Design’s Mid-Life Crisis

Design has evolved into more than an afterthought added to technology products one week before shipping

DRS Conference at the Design School in Umea, Sweden 2014

The real value of Design training transcends the ability to incrementally refine the shape of staplers, orange juicers and the myriad of objects owned by the world’s “10%”

It is generally acknowledged that as complexity in the world increases, there is a need for collaboration in order to create solutions to problems. Put in a different way: no one individual Designer can hope to have the skills needed to solve the problems that we are confronted with in society today. An excellent example of this was provided in the opening debate at DRS2014 — unfortunately, the elephant that remained in the room was that in order to “design” solutions in a field like synthetic biology, there is a necessary amount of domain knowledge that the design team must possess. It is naïve to think that design skills alone can lead to thoughtful solutions amidst such complexity. It is critical to work with people from different Design and other disciplines. Questioning which of these fields or professions is more important than the other is meaningless and smacks of insecurity.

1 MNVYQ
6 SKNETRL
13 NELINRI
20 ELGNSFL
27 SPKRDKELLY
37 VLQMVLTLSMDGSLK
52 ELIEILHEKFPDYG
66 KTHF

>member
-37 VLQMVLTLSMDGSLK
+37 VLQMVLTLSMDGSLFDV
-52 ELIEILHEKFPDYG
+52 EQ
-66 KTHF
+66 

Rather than continuing conversations that showcase this insecurity and demonstrate a lack of conviction (“ Please don’t tweet what the speakers say as they don’t believe their own words “. Really??) perhaps we collectively should focus on articulating the value that Design training brings to developing solutions to complex world problems.

To be useful in the future, needs to learn to articulate its value

The next international DRS conference will be hosted in Brighton, UK this year. Will we have the confidence to venture outside the status quo and address Design’s mid-life crisis?

Originally published at on March 8, 2016.

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